November 1, 2015 (Vol. 35, No. 19)

The Assay Focuses Its Inner Eye on Complex Biology, Through 3D Models, Reporter Genes, Ubiquitin Traps, and More

If the eye is the lamp of the body, the assay is a searchlight that illuminates complex biology. Yet there is a significant difference between the inner light and the assay, which has an inner light that is merely luminescent. 

In contemplations of the inner light, singleness of vision is what counts. Assays, however, must shift their gaze as necessary. In fact, an assay in development is like a searchlight sweeping its beam, following and isolating its targets. A well-aimed assay, then, is one that reveals information needed for a particular kind of analysis, an analysis that may, for example, advance the discovery, development, or validation of a drug, or permit the assessment of a therapeutic intervention.

While it may swivel and adjust its focus, the better to scan complex biological landscapes, the assay, no less than a searchlight, must have some stability. Assays must behave predictably with precision and specificity, often in a high-throughput setting. New strategies and methodologies in contemporary assay development include the creation of 3D models that more accurately capture cellular microenvironments; the use of primary cells to accomplish phenotypic modeling; the engineering of responsive, division-arrested cells; and the targeting of specific cellular pathways.

The environment in which a tumor develops plays an important role not only in its metastasis, but also in its response to drugs. “Most drug discovery programs involve high-throughput screening (HTS) using cultured cancer cell monolayers,” informs Hilary A. Kenny, Ph.D., an assistant professor of obstetrics and gynecology at the University of Chicago. “This approach, however, does not faithfully recapitulate the complex inner architecture, cellular heterogeneity, and critical interactions of the tumor’s microenvironment.”

For a case in point of drug discovery lacking sufficient environmental context, consider the underwhelming results that have been achieved against ovarian cancer, an aggressive, often fatal illness in which tumor cells detach from the female genital tract and metastasize via peritoneal fluid to the surface of abdominal organs.

“While new drugs have appeared on the market, the five-year survival rate has not changed for two decades,” Dr. Kenny notes. “We wanted to mimic the structural organization and function of the main site of ovarian cancer metastasis in an assay amenable to HTS. Using the knowledge obtained from many other 3D models, we built an organotypic HTS assay.” In this assay system, Dr. Kenny mimics the surface histology of the omentum and peritoneum by mixing primary human omental cells from healthy donors (mesothelial cells, fibroblasts) with extracellular matrix material.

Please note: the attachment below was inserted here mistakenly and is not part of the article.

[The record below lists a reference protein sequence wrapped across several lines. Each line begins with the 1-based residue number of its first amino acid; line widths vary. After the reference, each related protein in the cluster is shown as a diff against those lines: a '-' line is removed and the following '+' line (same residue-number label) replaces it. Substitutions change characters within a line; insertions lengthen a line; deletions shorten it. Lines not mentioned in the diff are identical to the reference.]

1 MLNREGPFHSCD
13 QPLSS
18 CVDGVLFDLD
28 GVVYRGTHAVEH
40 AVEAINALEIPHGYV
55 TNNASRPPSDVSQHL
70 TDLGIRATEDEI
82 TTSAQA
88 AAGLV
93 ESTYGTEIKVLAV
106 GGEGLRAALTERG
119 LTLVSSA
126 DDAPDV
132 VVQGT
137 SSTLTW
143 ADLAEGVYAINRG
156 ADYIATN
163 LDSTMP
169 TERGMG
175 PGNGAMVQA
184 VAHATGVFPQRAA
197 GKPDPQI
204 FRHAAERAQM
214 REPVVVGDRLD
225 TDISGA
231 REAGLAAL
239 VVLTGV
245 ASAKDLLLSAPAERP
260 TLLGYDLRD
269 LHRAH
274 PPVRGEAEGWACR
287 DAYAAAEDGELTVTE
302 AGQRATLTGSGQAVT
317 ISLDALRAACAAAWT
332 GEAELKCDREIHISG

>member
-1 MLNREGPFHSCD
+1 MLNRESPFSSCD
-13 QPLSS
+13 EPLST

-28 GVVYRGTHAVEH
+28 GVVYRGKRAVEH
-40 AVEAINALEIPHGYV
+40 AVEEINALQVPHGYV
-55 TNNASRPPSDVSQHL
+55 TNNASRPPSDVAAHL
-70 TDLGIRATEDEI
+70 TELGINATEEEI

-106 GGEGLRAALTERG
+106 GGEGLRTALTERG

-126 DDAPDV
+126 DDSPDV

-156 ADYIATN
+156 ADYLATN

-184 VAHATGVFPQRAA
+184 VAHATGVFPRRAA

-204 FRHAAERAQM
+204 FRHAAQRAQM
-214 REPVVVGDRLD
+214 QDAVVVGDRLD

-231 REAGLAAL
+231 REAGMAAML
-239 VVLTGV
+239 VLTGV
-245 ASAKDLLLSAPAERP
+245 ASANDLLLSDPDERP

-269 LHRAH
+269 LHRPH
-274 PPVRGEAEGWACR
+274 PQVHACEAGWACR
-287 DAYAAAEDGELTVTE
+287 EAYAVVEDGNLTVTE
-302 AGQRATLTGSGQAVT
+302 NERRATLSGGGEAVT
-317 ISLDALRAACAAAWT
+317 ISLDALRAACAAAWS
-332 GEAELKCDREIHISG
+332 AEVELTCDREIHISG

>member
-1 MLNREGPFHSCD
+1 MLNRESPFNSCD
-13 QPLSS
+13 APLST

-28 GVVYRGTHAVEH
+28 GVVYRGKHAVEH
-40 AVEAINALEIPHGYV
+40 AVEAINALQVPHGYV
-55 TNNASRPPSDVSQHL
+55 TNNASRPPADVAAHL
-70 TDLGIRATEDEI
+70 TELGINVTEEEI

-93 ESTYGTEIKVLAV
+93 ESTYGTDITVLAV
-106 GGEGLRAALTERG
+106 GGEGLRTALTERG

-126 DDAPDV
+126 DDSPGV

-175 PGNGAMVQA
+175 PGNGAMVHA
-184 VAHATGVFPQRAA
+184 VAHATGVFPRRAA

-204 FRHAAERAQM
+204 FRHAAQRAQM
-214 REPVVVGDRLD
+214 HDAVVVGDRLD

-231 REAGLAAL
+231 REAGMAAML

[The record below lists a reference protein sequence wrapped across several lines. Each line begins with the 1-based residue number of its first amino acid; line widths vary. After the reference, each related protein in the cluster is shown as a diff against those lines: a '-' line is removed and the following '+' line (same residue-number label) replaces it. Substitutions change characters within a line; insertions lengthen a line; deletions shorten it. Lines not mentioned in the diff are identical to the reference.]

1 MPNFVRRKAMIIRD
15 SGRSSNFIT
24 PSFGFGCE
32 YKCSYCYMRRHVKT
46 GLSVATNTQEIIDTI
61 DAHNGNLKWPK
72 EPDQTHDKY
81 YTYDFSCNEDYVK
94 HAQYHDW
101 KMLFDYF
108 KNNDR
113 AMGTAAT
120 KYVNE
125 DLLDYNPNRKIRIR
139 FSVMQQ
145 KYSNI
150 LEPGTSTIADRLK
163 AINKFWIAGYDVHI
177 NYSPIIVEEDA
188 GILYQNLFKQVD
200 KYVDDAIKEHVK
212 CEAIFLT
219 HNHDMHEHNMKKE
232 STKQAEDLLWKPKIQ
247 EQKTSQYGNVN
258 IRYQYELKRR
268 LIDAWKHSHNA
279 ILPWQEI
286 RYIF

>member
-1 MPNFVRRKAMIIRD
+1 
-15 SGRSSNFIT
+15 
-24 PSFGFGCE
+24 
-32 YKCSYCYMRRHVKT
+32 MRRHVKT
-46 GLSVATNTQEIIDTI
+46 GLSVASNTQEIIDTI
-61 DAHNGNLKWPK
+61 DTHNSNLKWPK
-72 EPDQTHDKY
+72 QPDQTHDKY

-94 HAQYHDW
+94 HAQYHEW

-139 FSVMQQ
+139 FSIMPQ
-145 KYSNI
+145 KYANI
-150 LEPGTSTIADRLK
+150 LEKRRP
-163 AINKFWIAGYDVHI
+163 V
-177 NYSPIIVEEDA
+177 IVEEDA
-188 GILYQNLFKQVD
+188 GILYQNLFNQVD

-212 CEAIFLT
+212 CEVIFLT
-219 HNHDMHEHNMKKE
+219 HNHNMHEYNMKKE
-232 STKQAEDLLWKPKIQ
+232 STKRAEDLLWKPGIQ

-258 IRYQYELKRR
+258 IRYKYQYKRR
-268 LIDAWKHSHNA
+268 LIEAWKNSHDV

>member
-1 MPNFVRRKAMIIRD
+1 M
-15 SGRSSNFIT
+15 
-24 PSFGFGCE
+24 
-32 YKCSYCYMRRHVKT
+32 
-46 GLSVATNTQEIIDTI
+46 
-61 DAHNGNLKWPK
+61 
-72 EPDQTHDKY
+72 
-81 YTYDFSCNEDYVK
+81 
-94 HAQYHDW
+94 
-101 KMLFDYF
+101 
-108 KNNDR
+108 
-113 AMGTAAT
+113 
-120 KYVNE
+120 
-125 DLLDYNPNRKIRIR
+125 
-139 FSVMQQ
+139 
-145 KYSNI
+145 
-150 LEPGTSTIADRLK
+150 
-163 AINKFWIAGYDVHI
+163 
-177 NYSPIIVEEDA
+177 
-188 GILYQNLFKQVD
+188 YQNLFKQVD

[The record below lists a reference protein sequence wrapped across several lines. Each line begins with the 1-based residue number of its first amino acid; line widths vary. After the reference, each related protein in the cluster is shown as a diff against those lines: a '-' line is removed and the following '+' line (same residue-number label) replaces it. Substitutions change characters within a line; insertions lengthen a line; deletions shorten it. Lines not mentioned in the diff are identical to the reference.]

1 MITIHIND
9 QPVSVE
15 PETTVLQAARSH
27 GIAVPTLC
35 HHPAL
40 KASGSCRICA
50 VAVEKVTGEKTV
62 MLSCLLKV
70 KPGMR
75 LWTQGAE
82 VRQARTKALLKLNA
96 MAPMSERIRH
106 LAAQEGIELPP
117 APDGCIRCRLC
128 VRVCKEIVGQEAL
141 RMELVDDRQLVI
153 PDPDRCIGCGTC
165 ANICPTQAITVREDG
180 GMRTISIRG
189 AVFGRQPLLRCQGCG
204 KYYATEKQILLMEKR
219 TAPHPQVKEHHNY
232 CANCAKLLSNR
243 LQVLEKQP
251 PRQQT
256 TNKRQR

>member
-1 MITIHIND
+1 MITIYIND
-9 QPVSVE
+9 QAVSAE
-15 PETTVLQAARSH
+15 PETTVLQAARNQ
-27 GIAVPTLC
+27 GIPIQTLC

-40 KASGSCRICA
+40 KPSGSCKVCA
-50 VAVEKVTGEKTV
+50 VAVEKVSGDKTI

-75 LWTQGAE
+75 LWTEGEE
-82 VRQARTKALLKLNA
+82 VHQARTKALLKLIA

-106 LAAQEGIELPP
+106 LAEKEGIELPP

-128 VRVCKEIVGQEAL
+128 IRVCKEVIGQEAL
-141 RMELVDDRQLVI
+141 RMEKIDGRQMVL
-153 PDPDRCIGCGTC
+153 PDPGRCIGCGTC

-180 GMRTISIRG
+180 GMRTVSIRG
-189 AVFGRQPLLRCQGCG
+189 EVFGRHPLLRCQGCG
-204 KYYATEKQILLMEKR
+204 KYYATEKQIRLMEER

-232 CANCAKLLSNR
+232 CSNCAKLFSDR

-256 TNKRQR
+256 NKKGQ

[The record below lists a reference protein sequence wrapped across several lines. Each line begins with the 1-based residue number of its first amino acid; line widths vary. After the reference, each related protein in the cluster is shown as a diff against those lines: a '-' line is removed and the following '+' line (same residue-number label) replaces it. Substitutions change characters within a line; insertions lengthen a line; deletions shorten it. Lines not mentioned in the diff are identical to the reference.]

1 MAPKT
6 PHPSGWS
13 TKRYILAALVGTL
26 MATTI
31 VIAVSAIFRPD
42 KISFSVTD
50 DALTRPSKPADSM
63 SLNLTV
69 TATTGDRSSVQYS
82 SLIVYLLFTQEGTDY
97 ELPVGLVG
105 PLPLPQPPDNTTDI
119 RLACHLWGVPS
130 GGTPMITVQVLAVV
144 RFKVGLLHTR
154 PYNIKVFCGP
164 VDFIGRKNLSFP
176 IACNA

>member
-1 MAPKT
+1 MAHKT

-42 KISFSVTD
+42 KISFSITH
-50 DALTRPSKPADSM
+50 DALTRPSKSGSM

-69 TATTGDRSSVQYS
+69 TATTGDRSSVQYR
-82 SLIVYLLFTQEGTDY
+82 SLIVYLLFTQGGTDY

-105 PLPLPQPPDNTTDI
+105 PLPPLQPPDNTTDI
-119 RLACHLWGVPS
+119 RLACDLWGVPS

“The primary cells are isolated, plated, and grown for one week then immediately used in the assay or stored in liquid nitrogen for use months or years later,” details Dr. Kenny. “For assaying, we plate the organotypic culture and grow for 48 hours before adding cultured human ovarian cancer cells bearing a green fluorescent protein tag. After 16 hours, the unattached cells are washed away, and the adhesion/invasion of the ovarian cancer cells is measured by fluorescent spectroscopy.

“HTS is performed in up to 1,536-well plates, and to date more than 48,000 compounds have been screened with z-factors from 0.4 to 0.6 in collaboration with the National Center for Advancing Translational Sciences.”

For the future, Dr. Kenny feels this type of 3D assay could be applied to other peritoneal cavity cancers such as colon, gastric, and pancreatic cancers. She recalls that when she first presented her data in meetings, there was apprehension about running a multicellular assay in a 1,536-well plate. She is optimistic, however, that doubts will fade in light of recent results.

“Excitingly, this is a proof that more complex assays should be approached and developed,” she insists. “This platform can be used to perform consistent, reproducible, and quantitative HTS for identifying effective drugs more quickly, as well as for reducing attrition rates.”

Validating 3D Cellular Assays

Although 3D cell culture can provide a more physiologically relevant environment, it can also add complexity, presenting challenges to experimental design and interpretation. “Most cell-based assays were developed and optimized on 2D monolayers in standard cell culture,” maintains Terry Riss, global strategic marketing manager, cell health, Promega. “Thus, there is an unmet need for assays validated for use with the larger 3D culture systems.”